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|All Health and Nutrition Bites|
Garlic: tastes great and... just tastes great
In vitro studies of garlic have identified certain sulfur-containing agents in garlic that appear to affect the inflammation markers of cardiovascular disease as well as blood cholesterol.
Garlic still not a magic pill
I reported recently (News Bite 12/12/06) on a study in Europe that showed that garlic supplementation had no effect on cholesterol levels. A group of researchers in Stanford, California have just released an even more compelling study that appears to confirm the earlier findings (Arch Intern Med 2007;167(4):346-353).
Ask Dr. Gourmet: Will eating garlic counteract large amounts of Vitamin K?
...I've made a huge batch of pesto, since my mother's garden exploded with basil and parsley. I've been eating it fairly regularly since I made it (it's impossible to resist!). I've only been eating a few tablespoons at a time, but since I know it's high in vitamin K I have been trying to counteract the effect a bit with three or four cloves of garlic, boiled and eaten whole, which is also delicious.
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"You'll catch more flies with honey than vinegar." - Proverb
I just couldn't resist the headline (sorry folks), but a study in an upcoming issue of the journal Appetite suggests that eating garlic may make men more attractive to women - at least, if the measure is whether they smell better (2016;97:8-15).
While garlic may not appreciably affect cholesterol levels, we do know garlic is high in Vitamin C, an antioxidant, and as swuch may help prevent certain cancers. But as you probably know, eating garlic gives you garlic breath, and for some people that's just not a turn-on.
The authors noted that when breastfeeding mothers eat garlic, their babies seem to feed more vigorously and for longer than when they had not eaten garlic, and that the odor of garlic has also been known to appear in amniotic fluid. Would the odor-causing elements in garlic also appear in sweat - specifically, in axillary (armpit) odor?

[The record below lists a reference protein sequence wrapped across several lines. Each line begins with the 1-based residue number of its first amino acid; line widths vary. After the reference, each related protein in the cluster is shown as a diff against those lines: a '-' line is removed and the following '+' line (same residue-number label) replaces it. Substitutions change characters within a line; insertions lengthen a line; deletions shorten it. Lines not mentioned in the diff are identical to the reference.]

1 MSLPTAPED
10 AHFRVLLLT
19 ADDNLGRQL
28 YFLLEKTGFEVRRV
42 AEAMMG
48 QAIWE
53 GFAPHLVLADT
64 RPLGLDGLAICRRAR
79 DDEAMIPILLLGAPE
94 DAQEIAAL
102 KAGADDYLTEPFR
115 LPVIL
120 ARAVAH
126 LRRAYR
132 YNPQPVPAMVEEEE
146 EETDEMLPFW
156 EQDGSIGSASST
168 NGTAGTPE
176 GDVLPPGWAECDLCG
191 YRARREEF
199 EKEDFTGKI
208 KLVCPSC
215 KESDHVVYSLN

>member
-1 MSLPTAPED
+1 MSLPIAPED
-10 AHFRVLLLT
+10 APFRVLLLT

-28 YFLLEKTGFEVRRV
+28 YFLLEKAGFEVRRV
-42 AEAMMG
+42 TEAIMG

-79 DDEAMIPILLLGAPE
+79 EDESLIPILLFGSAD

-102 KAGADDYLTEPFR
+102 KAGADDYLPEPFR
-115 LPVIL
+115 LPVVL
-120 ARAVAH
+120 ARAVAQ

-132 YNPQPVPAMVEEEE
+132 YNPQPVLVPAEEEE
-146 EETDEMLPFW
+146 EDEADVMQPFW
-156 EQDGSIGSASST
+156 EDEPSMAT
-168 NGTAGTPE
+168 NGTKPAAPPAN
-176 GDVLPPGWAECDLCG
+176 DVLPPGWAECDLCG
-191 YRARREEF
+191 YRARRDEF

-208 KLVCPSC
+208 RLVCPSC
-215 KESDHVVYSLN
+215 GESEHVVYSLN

In a series of three small studies (ranging from 10-16 men and 14-40 women), the authors asked women to rate the scent of male body odor samples in terms of pleasantness, attractiveness, masculinity, and intensity. The samples were all gathered in the same way for all three studies: the male participants consumed a specific amount and form of garlic, wore small cotton pads in their armpits for 12 hours thereafter, and then returned the pads. On another occasion they consumed a placebo but again wore the cotton pads for 12 hours and returned them. The women then smelled the cotton pads and rated the odors of each male participant, comparing the pads worn after consuming garlic with those worn after not consuming garlic.
Contrary to the authors' expectations, the women rated the garlic-consumption pads as smelling "significantly" more pleasant, masculine, and attractive while being less intense than the non-garlic-consumption pads.
The researchers note that although breath odor is certainly important to interpersonal relations, body odor "plays an important role in intimate relationships" and thus the positive effects of garlic on body odor may signal a better diet, thereby improving the individual's chance for mating. Your take-home here? I will resist the urge to suggest that eating Italian food might be considered a seduction technique and say only that garlic tastes great, is good for you, and is a fantastic flavor addition to lots of foods, so by all means, eat more garlic!
First posted: December 16, 2015